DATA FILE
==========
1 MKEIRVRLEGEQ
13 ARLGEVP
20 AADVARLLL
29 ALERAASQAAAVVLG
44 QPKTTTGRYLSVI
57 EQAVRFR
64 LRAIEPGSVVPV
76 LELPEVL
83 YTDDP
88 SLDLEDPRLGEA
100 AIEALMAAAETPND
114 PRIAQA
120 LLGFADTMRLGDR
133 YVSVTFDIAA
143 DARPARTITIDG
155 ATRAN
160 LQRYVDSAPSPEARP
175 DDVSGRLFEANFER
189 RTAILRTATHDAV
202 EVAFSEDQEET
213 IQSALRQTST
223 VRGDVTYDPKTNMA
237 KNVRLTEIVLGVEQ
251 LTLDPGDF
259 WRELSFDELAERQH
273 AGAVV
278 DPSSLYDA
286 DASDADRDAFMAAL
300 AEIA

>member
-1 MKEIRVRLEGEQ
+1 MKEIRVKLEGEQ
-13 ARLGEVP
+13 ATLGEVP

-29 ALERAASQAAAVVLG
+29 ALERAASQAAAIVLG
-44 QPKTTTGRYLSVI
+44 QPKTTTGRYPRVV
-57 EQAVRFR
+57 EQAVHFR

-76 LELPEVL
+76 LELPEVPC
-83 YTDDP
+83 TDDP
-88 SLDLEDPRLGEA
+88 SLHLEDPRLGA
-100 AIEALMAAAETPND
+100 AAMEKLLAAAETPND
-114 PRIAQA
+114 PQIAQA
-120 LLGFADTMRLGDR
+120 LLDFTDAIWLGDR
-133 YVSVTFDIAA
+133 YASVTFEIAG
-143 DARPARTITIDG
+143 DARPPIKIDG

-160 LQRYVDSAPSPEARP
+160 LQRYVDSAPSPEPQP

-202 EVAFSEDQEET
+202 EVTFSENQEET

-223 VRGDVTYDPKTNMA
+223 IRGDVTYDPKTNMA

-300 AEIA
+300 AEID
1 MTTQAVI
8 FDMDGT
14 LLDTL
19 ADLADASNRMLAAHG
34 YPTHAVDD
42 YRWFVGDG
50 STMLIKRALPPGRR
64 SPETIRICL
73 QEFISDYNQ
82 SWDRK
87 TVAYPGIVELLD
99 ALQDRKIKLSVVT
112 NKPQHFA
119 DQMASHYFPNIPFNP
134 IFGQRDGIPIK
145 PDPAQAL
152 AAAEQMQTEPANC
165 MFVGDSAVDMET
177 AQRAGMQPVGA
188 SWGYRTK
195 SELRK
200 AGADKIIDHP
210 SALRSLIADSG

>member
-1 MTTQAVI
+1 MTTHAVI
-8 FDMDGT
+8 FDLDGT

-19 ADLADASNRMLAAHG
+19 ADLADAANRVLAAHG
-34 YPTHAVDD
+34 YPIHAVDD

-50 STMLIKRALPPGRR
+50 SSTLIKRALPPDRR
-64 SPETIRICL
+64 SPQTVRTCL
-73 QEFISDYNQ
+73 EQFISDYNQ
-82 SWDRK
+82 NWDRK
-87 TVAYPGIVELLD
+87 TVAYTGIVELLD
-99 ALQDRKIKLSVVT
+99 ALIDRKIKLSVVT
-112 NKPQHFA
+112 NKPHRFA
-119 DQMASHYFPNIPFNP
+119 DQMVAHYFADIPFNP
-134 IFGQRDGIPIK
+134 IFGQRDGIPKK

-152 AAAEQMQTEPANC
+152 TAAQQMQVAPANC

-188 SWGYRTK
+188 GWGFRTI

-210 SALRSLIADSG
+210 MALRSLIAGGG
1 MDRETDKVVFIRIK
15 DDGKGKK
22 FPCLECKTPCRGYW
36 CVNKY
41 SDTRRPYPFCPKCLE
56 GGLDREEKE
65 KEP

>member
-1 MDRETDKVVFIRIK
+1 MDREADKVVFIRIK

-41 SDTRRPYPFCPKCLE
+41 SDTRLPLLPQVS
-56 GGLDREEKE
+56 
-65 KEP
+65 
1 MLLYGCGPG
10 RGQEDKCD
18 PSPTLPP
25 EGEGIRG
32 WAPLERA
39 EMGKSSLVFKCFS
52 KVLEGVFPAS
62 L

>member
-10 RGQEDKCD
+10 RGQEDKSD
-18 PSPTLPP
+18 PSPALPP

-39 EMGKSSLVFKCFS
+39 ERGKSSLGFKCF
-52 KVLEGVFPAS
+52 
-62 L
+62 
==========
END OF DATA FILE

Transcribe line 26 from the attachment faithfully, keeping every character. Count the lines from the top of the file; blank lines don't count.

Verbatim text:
273 AGAVV